- bear[bear 词源字典]
- bear: [OE] The two English words bear ‘carry’ and bear the animal come from completely different sources. The verb, Old English beran, goes back via Germanic *ber- to Indo-European *bher-, which already contained the two central meaning elements that have remained with its offspring ever since, ‘carry’ and ‘give birth’. It is the source of a very large number of words in the Indo-European languages, including both Germanic (German gebären ‘give birth’, Swedish börd ‘birth’) and non-Germanic (Latin ferre and Greek phérein ‘bear’, source of English fertile and amphora , and Russian brat ‘seize’).
And a very large number of other English words are related to it: on the ‘carrying’ side, barrow, berth, bier, burden, and possibly brim; and on the ‘giving birth’ side, birth itself and bairn ‘child’ . Borne and born come from boren, the Old English past participle of bear; the distinction in usage between the two (borne for ‘carried’, born for ‘given birth’) arose in the early 17th century.
Etymologically, the bear is a ‘brown animal’. Old English bera came from West Germanic *bero (whence also German bär and Dutch beer), which may in turn go back to Indo- European *bheros, related to English brown. The poetic name for the bear, bruin , follows the same semantic pattern (it comes from Dutch bruin ‘brown’), and beaver means etymologically ‘brown animal’ too.
=> amphora, bairn, barrow, berth, bier, born, burden, fertile, fortune, paraphernalia, suffer; brown[bear etymology, bear origin, 英语词源]
- bear (v.)
- Old English beran "to bear, bring; bring forth, produce; to endure, sustain; to wear" (class IV strong verb; past tense bær, past participle boren), from Proto-Germanic *beran (cognates: Old Saxon beran, Old Frisian bera, Old High German beran, German gebären, Old Norse bera, Gothic bairan "to carry, bear, give birth to"), from PIE root *bher- (1) meaning both "give birth" (though only English and German strongly retain this sense, and Russian has beremennaya "pregnant") and "carry a burden, bring" (see infer).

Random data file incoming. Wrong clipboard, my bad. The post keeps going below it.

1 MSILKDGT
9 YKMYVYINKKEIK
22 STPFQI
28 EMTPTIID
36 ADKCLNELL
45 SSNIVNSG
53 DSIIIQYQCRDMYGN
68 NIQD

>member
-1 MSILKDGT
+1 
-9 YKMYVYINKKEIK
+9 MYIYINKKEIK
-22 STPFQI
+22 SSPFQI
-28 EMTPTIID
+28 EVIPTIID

Ball bearings "bear" the friction. Many senses are from notion of "move onward by pressure." Old English past tense bær became Middle English bare; alternative bore began to appear c. 1400, but bare remained the literary form till after 1600. Past participle distinction of borne for "carried" and born for "given birth" is from late 18c. To bear (something) in mind is from 1530s.
- bear (n.)
- Old English bera "bear," from Proto-Germanic *beron, literally "the brown (one)" (cognates: Old Norse björn, Middle Dutch bere, Dutch beer, Old High German bero, German Bär), from PIE *bher- (3) "bright, brown" (see brown (adj.)).
Greek arktos and Latin ursus retain the PIE root word for "bear" (*rtko; see Arctic), but it is believed to have been ritually replaced in the northern branches because of hunters' taboo on names of wild animals (compare the Irish equivalent "the good calf," Welsh "honey-pig," Lithuanian "the licker," Russian medved "honey-eater"). Others connect the Germanic word with Latin ferus "wild," as if it meant "the wild animal (par excellence) of the northern woods."
Symbolic of Russia since 1794. Used of uncouth persons since 1570s. Stock market meaning "speculator for a fall" is 1709 shortening of bearskin jobber (from the proverb sell the bearskin before one has caught the bear); i.e. "one who sells stock for future delivery, expecting that meanwhile prices will fall." Paired with bull from c. 1720. Bear claw as a type of large pastry is from 1942, originally chiefly western U.S.